wireless emergency alerts

On the anniversary of the events of September 11, 2001, we should all be thankful for the work of the nation’s first responders. Broadcasters and other members of the electronic communications industries play a part in the response to any emergency – including through their participation in the Emergency Alert System (EAS). In recent weeks, the FCC has been aggressively prosecuting parties who it has found to have transmitted false or misleading EAS alerts. This was exhibited this week through the Notice of Apparent Liability issued to CBS for an altered and shortened version of the EAS tones used in the background of a “Young Sheldon” episode, leading to a $272,000 proposed fine. Consent decrees were announced two weeks ago with broadcasters and cable programmers for similar violations (see FCC notices here, here, here and here), with payments to the US Treasury reaching $395,000. These follow past cases that we have written about here, here, here, here, and here, where fines have exceeded $1 million. The CBS case raised many interesting issues that have received comment elsewhere in recent days, including the First Amendment implications of restrictions on the use of EAS tones in programming, and whether an altered tone in the background of an entertainment program, where audiences would seemingly realize there was no actual emergency, should really be the subject of an enforcement action. But the question that has not received much attention is one raised by the FCC’s Enforcement Advisory released last month addressing the improper use of EAS alert tones and the Wireless Emergency Alert tones used by wireless carriers (known as WEA alerts), and simulations of those tones. That advisory raises questions of just how far the FCC’s jurisdiction in this area goes – could it reach beyond the broadcasters and cable programmers to which it has already been applied and extend to online programming services?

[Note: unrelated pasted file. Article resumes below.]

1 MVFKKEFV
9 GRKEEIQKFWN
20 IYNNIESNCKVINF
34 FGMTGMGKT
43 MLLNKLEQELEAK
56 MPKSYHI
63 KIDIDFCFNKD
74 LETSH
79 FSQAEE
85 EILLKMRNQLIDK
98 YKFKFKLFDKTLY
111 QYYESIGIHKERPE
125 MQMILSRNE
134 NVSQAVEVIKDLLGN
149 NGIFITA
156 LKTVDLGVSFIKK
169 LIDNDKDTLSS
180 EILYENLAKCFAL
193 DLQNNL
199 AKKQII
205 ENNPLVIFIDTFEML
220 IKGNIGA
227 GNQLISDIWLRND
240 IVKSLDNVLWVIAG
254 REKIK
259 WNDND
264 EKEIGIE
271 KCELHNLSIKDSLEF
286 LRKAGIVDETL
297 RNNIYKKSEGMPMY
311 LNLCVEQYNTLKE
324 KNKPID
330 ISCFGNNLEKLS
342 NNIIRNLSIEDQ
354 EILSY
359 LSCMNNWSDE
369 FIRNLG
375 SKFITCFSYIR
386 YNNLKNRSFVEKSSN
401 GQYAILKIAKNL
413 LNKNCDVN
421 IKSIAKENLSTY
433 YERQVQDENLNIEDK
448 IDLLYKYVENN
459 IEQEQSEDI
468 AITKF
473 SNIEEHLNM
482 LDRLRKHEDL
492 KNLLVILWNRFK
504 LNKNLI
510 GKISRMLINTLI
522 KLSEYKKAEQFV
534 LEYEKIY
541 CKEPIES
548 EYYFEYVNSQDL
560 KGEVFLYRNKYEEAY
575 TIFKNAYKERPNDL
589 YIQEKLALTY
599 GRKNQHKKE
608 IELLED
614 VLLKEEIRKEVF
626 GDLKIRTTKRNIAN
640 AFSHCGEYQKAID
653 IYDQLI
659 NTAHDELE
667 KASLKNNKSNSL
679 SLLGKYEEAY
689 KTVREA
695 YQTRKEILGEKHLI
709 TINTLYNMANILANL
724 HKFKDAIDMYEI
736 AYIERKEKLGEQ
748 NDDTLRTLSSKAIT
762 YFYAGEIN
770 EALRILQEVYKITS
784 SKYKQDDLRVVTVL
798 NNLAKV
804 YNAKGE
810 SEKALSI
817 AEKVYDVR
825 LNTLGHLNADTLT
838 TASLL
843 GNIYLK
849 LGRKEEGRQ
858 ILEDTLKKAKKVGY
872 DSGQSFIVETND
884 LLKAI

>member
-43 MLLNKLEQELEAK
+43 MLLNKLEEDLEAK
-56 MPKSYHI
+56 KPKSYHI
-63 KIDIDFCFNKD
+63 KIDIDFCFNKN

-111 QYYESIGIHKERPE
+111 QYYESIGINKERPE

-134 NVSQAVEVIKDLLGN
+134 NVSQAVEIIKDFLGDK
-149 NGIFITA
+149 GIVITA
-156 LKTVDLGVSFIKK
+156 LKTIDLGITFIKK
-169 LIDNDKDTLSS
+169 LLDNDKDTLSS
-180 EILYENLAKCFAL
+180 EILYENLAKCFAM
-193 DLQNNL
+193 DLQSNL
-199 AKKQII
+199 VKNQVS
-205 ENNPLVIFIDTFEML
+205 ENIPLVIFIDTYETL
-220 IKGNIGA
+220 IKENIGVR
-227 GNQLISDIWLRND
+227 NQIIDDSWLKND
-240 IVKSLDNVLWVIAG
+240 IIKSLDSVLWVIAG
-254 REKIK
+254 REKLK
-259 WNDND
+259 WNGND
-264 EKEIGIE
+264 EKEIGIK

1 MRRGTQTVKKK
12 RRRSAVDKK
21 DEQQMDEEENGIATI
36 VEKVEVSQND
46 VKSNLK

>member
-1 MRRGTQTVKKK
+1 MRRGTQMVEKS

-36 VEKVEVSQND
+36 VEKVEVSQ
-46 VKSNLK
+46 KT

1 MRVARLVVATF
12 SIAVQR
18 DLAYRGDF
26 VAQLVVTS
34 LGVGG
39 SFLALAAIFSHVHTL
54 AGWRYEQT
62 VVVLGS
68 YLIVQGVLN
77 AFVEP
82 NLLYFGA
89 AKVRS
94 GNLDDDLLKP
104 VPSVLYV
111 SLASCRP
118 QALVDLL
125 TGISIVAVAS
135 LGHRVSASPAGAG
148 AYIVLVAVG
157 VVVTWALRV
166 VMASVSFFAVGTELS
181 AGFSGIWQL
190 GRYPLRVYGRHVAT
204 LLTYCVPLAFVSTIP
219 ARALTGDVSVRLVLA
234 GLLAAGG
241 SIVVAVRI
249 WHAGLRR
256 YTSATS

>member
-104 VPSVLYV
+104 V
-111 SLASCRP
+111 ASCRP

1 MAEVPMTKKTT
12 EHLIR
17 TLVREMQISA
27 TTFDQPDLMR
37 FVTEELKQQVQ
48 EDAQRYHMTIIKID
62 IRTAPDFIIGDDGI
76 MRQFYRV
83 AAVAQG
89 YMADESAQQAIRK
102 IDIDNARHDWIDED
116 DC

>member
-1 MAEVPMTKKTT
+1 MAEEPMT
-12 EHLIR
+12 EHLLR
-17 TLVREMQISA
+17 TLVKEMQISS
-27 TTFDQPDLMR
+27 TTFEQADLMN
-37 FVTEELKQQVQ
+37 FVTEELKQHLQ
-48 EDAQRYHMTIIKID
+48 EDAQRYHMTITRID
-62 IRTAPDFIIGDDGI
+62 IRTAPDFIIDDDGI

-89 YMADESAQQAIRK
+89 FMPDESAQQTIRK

This question arises because the FCC’s Enforcement Advisory addresses not only EAS tones used by broadcasters and cable systems, but also the WEA alert tones voluntarily deployed by most wireless providers. The advisory makes clear that the use of either EAS or WEA tones without a real emergency is a violation of the FCC rules. The Advisory states:

The use of simulated or actual EAS codes or the EAS or WEA Attention Signals (which are composed of two tones transmitted simultaneously), for nonauthorized purposes—such as commercial or entertainment purposes—can confuse people or lead to “alert fatigue,” whereby the public becomes desensitized to the alerts, leading people to ignore potentially life-saving warnings and information.

The FCC goes on to state:

the use of the WEA common audio attention signal, or a recording or simulation thereof, in any circumstance other than in an actual National, State or Local Area emergency, authorized test, or except as designed and used for PSAs by federal, state, local, tribal and territorial entities, is strictly prohibited.
Continue Reading How Far Does the FCC Authority Over False EAS Alerts Go? Could Online Programming be Subject to its Reach?